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Where content meets technology

Jan 23, 2006

Content Management Problems and Open Source Solutions

[2/15/2008 Update: If you want a more up to date view of the marketplace, consider buying Open Source Web Content Management in Java.]

[2/25/2007 Update: The original whitepaper has been taken down from the Optaros site. It is somewhat out of date but there still seems to be a considerable amount of demand for it. You can now download it here]

[9/29/2006 Update: I have started to add updated reviews on this blog. Here is an updated and more complete review of eZ publish.]

[My apologies.... With the re-release of our website, the back door that allowed access to the white paper without registration has been closed. Fortunately, this white paper has been published under the Creative Commons 2.5 license so there are other copies floating around on the web. Maybe under Google keywords Seth Gottlieb CMS Whitepaper?. Also I have also seen some of the individual project reviews reposted on SWiK. So, if you like your information free (as in "libre", not "free weekend at a timeshare promotion") you might consider checking these alternative sites.]

I just published an epic whitepaper where I discuss how selecting an open source CMS is different than a proprietary software selection and summarize 15 open source projects:

  • Alfresco

  • Bricolage

  • Drupal

  • eZ publish

  • Lenya

  • Mambo/Joomla

  • MediaWiki

  • Midgard

  • OpenCMS

  • phpBB

  • Plone

  • Roller

  • Twiki

  • TYPO3

  • Zope CMF

The summaries are not to the depth that you would find in the CMS Report (which reviews Midgard, OpenCMS, Plone, and Zope) but they give a high level view of what the project is about.

Here is the abstract:

The open source community has produced a number of useful, high quality content management systems which presents an opportunity to deliver tailored content management solutions without the high licensing or management fees associated with commercially-licensed or hosted software. However, the sheer number of open source CMS projects and the ineffectualness of traditional commercial software selection techniques can make the task of finding the right open source software an intimidating challenge. The strategy of using feature matrices is particularly ill-suited to open source software selection. A more practical approach is to match your needs to a common business problem that others have solved using open source software and engage with the community to learn about their experiences in implementing the solution. Doing so will take advantage of the unique aspects of open source software: the openness of the user community and the transparency of the development process.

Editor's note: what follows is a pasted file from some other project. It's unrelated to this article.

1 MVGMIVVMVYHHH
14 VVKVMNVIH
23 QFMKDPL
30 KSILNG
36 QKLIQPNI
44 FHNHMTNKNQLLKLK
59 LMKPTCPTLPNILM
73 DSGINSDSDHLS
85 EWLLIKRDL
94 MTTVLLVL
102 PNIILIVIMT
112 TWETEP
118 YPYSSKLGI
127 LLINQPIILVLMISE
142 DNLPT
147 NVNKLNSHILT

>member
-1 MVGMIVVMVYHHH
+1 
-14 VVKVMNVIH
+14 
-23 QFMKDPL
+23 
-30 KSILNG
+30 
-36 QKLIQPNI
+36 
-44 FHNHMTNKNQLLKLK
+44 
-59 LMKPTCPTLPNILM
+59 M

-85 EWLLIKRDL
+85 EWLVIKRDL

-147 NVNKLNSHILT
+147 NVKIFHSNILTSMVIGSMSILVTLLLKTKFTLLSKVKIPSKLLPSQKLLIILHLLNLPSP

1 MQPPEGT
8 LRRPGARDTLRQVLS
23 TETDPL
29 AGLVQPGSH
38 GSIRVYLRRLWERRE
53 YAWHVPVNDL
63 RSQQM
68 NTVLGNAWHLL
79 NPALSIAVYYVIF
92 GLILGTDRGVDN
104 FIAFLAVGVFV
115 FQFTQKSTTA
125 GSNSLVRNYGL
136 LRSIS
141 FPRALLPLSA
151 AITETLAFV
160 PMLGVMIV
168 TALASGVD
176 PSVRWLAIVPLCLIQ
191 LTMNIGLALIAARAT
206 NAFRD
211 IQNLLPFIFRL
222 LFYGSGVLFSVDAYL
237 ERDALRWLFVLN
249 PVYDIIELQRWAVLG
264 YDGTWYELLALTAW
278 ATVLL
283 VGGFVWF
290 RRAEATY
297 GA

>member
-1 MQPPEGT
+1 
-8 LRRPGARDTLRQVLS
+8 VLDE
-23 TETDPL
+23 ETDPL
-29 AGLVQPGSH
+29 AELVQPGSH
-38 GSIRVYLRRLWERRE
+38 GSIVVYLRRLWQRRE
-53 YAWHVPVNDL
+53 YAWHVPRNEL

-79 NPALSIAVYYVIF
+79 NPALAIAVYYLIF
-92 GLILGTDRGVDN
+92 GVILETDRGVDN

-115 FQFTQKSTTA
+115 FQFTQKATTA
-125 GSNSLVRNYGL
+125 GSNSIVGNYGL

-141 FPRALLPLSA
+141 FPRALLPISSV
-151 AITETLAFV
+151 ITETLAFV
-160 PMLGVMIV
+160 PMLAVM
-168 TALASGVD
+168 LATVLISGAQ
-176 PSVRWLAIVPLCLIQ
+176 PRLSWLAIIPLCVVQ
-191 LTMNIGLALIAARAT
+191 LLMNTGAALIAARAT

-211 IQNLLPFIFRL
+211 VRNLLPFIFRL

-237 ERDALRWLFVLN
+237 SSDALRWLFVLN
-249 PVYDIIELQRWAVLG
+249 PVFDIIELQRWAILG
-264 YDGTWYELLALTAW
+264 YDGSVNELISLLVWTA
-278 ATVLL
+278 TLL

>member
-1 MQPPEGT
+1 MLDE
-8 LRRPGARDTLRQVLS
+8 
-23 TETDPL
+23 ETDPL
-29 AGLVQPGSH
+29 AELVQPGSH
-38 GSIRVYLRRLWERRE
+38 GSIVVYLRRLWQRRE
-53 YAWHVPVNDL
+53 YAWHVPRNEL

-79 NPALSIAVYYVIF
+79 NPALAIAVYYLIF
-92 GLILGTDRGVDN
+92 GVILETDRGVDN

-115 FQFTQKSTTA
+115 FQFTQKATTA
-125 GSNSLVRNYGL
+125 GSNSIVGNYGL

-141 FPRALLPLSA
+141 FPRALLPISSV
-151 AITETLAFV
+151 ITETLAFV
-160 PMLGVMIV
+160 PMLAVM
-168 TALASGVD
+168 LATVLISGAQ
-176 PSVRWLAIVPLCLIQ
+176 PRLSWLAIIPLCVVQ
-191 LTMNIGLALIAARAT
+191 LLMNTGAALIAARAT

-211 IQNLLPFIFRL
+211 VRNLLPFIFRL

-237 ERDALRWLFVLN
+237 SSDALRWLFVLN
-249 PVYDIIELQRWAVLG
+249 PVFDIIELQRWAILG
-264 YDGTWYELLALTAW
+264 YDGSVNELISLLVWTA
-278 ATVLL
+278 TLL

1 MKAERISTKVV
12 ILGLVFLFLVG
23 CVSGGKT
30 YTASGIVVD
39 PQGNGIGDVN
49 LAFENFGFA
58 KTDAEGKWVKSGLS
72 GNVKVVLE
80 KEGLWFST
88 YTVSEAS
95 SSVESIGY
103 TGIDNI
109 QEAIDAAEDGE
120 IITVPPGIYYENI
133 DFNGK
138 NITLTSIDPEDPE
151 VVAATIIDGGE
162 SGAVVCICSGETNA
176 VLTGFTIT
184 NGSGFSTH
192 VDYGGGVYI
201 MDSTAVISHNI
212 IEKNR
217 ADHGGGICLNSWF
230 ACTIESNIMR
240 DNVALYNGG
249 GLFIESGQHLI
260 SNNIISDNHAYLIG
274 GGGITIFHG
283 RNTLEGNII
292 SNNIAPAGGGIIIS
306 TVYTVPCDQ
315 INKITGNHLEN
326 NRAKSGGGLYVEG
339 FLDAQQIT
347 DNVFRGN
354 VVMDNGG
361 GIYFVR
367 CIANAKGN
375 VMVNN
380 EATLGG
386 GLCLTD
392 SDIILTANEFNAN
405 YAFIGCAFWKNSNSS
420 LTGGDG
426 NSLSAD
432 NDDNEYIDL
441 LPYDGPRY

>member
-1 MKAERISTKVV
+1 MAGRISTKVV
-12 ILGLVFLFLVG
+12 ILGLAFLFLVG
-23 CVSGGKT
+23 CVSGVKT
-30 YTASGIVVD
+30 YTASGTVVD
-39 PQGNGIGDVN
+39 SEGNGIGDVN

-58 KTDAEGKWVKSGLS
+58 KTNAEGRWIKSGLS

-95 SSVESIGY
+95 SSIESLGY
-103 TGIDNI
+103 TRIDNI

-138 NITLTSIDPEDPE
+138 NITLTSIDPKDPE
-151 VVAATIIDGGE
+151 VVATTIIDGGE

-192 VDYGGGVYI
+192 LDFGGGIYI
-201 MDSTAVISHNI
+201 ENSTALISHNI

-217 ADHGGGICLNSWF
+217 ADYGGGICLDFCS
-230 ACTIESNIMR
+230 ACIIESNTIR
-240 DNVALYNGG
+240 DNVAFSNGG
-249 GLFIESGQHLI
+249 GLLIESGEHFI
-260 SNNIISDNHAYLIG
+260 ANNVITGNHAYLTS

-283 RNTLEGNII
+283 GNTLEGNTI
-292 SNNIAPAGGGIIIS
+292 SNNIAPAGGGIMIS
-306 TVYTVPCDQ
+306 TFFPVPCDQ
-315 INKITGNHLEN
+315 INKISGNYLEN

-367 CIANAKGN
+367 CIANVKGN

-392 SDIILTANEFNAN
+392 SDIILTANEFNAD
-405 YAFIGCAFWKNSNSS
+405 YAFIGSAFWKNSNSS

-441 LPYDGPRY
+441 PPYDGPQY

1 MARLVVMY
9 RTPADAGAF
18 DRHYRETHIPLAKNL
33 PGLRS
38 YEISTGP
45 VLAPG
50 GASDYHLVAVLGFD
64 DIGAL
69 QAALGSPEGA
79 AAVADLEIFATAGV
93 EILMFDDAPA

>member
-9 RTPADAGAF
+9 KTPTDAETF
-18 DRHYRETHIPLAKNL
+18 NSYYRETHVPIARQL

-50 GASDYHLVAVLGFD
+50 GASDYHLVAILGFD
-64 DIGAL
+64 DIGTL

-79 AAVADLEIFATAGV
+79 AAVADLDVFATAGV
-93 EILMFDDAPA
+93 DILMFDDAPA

The content management use cases that are particularly well served by open source are: informational websites, online periodicals, collaborative workspaces, and online communities. This paper briefly describes some open source projects that have been successfully applied to support these use cases and gives techniques for how to engage with the community. While open source is frequently and successfully used as an alternative to custom development of unique solutions, the use of open source software will be the topic of another white paper or case study.
Feedback is welcome in the comments. If you want more information, feel free to contact me directly.